Here's how:

Edit an Existing Page
1. Start by visiting the Sandbox page on the EKU Library Learning 2.0 wiki.
2. Choose one of the pages there and click on its link.
3. Click the edit button at the top of the page. The password for our wiki is crabbelibrary.

Creating a new page
1. Click the Edit button on the main page of the EKU Library Learning 2.0 wiki.
2. Add the name of your new page to the bottom of the page.
3. Highlight the text you just added and click the link button in the toolbar.
4. Click ok (accept the defaults you see there).
5. Click Save.
6. Click on the link to your new page.
7. Click the Create New Page button.
8. Type your text in and click Save.


Discovery Exercise

Once you have edited or created a page, write a short blog entry about wikis. How could we use a wiki in the library? Can you think of another use for a wiki outside the library?

Tuesday, August 21, 2007

Lesson 14: Gettin' wiki with it!

Unless you've been in hiding for the last couple of years, you'll have heard the word Wikipedia in the news. You might even have a vague impression of it as a bastion of misinformation and what used to be called flame wars (called edit wars on Wikipedia, there have been some doozies!) While it does have its problems, Wikipedia is still the most well-known example of a wiki. What is a wiki? In a nutshell, a wiki is a website that can be edited by anyone. In execution, it's a tad more complicated than that--many wikis require users to have an account before editing is possible, and some wikis are limited not only to a prescribed set of authors but restricted to a finite set of viewers, as well. Major features that make wikis a popular tool for collaborative creation of web content include:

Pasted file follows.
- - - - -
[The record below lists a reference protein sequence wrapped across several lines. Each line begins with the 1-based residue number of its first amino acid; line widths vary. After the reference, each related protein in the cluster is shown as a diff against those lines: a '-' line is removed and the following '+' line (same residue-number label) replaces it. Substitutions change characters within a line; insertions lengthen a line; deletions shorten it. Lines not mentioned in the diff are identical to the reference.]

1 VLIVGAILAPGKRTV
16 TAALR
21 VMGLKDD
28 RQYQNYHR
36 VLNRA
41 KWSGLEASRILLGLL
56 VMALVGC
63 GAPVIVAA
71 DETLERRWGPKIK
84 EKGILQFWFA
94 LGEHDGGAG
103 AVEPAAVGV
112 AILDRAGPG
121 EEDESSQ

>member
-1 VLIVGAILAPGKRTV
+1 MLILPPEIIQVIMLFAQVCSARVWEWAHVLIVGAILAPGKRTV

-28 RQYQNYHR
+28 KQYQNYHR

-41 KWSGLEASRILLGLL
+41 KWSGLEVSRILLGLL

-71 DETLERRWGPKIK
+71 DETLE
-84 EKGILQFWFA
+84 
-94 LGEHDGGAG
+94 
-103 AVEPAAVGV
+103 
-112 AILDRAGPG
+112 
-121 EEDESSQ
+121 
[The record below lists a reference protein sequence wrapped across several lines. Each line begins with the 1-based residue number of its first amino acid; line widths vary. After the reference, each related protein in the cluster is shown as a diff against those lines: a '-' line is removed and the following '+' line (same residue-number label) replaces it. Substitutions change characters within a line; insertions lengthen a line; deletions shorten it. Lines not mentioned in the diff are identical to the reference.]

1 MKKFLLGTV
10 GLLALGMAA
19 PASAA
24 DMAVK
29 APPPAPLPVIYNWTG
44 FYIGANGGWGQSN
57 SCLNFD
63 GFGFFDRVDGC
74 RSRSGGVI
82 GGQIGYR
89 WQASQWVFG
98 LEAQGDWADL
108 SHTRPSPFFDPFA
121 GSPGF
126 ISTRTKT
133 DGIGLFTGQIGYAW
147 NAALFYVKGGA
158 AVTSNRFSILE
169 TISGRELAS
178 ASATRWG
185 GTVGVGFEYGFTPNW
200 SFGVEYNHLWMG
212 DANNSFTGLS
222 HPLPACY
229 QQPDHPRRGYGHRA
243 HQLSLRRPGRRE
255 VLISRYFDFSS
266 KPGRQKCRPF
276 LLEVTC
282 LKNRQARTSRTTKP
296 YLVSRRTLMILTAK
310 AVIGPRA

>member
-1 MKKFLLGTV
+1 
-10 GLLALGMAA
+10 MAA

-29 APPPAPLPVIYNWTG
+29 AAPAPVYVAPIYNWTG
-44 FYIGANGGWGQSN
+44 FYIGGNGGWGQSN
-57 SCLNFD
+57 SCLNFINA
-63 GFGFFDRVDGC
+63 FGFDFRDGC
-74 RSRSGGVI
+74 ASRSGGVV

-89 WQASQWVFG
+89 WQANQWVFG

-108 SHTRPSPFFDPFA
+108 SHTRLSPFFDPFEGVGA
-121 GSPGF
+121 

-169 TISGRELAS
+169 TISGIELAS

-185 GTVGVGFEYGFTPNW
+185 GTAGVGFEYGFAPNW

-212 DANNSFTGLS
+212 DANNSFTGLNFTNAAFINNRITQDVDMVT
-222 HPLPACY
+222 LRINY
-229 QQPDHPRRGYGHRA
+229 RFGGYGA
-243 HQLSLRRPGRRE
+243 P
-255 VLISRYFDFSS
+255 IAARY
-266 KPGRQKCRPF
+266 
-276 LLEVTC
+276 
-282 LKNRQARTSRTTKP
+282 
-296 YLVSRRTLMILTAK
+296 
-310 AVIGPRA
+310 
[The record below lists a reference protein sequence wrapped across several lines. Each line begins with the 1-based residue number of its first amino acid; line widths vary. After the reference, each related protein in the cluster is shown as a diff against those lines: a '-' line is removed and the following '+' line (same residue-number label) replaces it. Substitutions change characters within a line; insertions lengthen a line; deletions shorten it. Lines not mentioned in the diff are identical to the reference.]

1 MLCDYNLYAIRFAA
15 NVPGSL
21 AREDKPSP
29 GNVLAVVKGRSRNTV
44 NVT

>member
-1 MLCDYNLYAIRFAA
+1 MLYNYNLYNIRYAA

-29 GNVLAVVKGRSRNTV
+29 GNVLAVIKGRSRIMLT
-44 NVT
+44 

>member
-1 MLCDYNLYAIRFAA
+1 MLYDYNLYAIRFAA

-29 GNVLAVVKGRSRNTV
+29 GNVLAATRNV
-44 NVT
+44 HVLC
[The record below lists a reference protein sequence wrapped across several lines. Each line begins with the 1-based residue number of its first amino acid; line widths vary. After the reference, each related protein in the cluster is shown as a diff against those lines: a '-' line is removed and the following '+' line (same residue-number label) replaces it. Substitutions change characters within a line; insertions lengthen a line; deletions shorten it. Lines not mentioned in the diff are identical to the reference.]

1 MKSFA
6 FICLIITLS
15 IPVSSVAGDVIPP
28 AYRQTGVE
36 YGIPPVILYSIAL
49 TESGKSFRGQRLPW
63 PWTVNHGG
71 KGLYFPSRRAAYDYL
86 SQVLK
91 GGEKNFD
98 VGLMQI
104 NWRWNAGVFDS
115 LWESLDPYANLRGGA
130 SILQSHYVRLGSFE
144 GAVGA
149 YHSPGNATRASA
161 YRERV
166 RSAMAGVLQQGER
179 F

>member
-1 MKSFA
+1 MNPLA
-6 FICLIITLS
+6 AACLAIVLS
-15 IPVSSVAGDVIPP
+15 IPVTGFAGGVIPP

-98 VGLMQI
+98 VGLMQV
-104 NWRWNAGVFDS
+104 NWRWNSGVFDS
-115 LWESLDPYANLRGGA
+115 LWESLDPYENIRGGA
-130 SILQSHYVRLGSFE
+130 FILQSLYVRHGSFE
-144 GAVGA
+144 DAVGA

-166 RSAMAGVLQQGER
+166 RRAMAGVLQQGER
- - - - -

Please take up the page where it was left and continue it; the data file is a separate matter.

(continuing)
• Anyone can add, edit or delete content (some restrictions may apply depending on the nature, purpose and configuration of the wiki or a few of its individual pages).
  • Tools exist to allow users to track what changes are made and by whom.
  • Any change can be reversed, allowing documents to revert back to an earlier state when necessary.
  • Users need only know how to type into a box to contribute to a wiki.
  • Many wiki sites contain "discussion" or "talk" pages that allow users to discuss content or changes to content.
Discovery exercise:

Use some of these wikis to see how this flexible tool is being used in libraryland. Write a short blog entry about your favorite library wiki or about an application for a wiki that you might see in our own library.
And of course, a new topic would not be complete without a Common Craft "Plain English" video:

Friday, August 17, 2007

Lesson 13: Tagging, part 2

Lesson 13: Tagging, part 2